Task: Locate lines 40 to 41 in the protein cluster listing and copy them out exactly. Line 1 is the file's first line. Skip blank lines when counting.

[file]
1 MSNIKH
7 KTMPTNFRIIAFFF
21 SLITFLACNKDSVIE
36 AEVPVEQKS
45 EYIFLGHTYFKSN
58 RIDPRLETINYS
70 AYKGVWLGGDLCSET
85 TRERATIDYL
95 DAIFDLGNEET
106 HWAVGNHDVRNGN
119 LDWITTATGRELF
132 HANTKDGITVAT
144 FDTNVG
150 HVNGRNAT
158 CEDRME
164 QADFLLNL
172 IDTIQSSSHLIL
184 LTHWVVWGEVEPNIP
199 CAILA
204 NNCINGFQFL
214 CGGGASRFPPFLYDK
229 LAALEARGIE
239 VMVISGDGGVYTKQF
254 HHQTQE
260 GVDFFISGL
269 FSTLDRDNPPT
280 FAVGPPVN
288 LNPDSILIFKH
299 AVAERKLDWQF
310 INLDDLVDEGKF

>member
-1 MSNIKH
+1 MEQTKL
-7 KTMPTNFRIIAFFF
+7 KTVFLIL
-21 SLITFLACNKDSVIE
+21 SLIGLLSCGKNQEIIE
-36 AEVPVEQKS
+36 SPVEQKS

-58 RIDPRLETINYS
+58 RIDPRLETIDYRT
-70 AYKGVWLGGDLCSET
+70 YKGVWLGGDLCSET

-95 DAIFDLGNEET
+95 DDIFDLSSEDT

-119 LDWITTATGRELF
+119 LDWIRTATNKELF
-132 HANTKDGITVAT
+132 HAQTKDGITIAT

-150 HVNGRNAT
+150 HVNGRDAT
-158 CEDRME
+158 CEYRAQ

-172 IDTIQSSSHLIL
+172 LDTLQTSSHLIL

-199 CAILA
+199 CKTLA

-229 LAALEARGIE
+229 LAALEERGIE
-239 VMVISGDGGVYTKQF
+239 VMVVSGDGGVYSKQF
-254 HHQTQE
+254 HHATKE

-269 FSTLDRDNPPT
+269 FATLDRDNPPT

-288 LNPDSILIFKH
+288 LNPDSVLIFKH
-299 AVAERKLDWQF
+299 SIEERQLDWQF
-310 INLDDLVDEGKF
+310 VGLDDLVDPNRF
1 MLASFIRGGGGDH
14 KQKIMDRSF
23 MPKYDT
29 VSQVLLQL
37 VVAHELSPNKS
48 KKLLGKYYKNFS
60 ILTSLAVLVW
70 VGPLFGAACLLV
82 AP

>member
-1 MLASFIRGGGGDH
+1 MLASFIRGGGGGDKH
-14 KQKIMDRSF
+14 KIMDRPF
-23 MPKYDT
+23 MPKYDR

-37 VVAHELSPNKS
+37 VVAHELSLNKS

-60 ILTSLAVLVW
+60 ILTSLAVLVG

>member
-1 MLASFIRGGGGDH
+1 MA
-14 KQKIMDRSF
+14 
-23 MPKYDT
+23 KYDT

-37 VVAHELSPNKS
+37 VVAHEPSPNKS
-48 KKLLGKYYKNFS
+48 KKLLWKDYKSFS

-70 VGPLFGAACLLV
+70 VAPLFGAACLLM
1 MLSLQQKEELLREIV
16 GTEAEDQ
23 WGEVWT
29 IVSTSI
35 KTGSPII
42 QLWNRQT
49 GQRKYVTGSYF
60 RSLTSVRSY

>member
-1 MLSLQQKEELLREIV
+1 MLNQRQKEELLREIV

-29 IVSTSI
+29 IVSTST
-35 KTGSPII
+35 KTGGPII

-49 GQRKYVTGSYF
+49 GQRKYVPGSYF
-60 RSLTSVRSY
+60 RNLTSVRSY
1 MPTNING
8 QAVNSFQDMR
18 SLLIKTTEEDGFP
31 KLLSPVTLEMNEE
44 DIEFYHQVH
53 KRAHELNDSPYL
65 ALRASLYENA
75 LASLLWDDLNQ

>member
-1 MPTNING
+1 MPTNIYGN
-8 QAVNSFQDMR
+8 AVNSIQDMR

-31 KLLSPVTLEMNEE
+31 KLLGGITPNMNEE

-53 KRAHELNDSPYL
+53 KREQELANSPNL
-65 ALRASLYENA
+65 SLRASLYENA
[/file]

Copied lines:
-58 RIDPRLETINYS
+58 RIDPRLETIDYRT